8 hours ago, emkay said:

And of course I was about PAL Ataris when I was pointing to the 440Hz . 

For NTSC the 443.9Hz solution is better. the 60Hz replay is also a huge benefit .

My point was not the 443.9Hz solution. It's obvious that PAL needs another frequency for the A note that everything is based on. My point is that theory has finally putten in practice, and that a mixture of the diatonic major and diatonic minor scale work a lot better than the 12-TET tables that were in the magazines and books. That's for the key of A major now (plus related keys, like F# minor). In the end, we need 12 tables, one for each semitone in an octave. After that, you only need to figure out in which key your song is, and use that specific table.

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It's about something in the tune ;)

 

 

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Just to reiterate my comment on that video, I'm surprised that for the past 41 years this machine was available to the public, only recently have we discovered techniques on how to get "controlled" pwm with the filter, along with trumpet-like sounds, etc. It makes me wonder if anyone actually came up with techniques like this before, or if all of this is genuinely a relatively new thing.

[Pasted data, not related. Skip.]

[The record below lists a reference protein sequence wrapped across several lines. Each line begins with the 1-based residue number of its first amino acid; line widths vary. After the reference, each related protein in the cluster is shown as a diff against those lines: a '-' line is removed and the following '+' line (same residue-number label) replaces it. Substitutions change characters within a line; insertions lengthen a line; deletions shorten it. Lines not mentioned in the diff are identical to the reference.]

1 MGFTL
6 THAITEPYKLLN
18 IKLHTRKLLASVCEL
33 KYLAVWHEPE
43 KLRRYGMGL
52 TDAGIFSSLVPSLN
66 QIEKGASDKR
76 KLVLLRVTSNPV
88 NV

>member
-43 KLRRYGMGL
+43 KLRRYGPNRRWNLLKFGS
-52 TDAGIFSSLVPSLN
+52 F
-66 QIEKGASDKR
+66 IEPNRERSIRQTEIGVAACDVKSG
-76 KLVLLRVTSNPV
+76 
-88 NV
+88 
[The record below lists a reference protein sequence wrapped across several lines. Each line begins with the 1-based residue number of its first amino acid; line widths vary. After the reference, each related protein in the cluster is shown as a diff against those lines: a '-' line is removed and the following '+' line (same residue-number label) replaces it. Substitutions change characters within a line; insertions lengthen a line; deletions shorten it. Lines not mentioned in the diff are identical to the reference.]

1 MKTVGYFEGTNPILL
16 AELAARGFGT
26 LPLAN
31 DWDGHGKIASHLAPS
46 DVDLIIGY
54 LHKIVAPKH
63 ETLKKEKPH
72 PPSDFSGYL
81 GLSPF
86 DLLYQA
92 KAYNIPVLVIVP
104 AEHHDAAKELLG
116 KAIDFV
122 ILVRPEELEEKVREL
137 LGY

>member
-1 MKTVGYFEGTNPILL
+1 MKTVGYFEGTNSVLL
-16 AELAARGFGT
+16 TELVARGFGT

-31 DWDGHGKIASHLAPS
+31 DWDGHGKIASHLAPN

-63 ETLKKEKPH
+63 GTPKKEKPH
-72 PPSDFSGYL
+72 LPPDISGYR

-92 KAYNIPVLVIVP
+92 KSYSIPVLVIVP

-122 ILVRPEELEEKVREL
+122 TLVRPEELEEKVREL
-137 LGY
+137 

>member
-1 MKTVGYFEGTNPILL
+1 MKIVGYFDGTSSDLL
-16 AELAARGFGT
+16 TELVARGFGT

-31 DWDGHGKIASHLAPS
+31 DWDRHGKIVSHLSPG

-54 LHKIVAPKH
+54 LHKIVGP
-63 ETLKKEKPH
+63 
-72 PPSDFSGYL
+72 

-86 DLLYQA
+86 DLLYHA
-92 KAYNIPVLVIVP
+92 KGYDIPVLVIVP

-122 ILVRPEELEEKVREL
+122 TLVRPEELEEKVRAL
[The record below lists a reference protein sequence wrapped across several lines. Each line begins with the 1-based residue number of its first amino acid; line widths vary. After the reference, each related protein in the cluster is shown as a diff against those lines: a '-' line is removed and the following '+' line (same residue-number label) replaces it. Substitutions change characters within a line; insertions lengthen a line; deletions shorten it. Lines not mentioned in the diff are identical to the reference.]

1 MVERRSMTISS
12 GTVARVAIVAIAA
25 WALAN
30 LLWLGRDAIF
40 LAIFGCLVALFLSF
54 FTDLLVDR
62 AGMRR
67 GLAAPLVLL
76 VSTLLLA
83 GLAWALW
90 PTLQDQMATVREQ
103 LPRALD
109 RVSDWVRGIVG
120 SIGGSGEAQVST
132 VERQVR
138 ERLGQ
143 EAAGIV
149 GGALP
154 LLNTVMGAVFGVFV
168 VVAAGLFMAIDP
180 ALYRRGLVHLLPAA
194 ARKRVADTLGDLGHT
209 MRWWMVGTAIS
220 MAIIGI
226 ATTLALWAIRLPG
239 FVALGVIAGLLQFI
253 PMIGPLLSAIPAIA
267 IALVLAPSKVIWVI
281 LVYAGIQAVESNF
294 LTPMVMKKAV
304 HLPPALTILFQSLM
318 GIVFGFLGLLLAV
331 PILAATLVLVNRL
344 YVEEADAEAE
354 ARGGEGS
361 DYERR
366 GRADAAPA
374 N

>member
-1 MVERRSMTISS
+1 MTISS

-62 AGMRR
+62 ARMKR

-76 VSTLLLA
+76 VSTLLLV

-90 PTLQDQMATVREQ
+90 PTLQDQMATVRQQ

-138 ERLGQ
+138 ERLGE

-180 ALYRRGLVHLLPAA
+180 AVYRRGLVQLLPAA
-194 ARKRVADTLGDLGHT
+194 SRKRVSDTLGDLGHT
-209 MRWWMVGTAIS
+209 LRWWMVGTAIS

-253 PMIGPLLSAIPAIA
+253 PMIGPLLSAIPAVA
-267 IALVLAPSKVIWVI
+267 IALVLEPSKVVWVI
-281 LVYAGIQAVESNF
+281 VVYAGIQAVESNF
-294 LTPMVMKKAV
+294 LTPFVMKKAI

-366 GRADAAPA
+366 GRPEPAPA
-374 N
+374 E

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18 minutes ago, EnderDude said:

Just to reiterate my comment on that video, I'm surprised that for the past 41 years this machine was available to the public, only recently have we discovered techniques on how to get "controlled" pwm with the filter, along with trumpet-like sounds, etc. It makes me wonder if anyone actually came up with techniques like this before, or if all of this is genuinely a relatively new thing.

  

 

 I only know myself ;)

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It's just that I had to learn about creating music, and the software in the beginnings was rather faulty .

Every progress in the software , ended up in better sound.

 

Here is some old stuff ...

 

 

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20 hours ago, emkay said:

It's about something in the tune ;)

 

 

No one?